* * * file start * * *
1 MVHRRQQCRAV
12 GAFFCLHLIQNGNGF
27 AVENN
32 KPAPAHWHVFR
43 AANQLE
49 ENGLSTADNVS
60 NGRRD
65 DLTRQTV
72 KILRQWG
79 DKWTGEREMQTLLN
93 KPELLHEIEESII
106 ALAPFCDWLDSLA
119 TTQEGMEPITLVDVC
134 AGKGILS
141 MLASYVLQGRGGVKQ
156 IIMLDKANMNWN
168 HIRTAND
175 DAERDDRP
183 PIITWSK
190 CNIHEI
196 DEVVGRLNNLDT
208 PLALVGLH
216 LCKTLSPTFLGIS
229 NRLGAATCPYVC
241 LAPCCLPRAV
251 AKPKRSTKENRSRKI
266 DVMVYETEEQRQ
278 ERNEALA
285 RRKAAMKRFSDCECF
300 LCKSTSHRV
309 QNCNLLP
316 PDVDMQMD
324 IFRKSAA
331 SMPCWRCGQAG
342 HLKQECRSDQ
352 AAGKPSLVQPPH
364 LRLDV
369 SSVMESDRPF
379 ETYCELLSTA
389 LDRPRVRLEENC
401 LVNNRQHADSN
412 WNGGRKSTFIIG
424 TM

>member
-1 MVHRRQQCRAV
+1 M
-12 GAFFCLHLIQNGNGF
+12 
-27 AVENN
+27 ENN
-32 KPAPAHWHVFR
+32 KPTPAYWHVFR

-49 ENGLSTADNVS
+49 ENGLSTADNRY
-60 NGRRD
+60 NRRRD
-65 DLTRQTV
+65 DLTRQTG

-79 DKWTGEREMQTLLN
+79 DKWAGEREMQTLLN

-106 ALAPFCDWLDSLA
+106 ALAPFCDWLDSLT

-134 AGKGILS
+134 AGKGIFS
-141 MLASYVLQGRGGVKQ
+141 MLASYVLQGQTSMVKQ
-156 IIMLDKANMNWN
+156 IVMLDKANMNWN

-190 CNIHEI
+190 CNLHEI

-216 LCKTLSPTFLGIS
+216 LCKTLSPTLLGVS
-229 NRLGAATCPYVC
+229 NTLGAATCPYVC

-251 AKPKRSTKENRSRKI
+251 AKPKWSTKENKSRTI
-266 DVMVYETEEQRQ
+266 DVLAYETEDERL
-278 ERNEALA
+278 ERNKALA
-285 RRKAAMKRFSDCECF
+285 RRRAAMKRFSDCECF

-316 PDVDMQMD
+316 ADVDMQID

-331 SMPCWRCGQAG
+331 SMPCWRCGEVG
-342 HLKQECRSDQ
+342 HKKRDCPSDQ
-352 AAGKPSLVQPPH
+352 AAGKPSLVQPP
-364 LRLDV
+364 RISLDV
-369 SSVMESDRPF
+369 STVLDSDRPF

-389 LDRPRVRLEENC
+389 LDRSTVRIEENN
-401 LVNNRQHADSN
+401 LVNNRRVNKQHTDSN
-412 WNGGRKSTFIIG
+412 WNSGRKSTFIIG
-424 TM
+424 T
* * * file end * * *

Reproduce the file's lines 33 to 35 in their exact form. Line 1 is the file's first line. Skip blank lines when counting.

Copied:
324 IFRKSAA
331 SMPCWRCGQAG
342 HLKQECRSDQ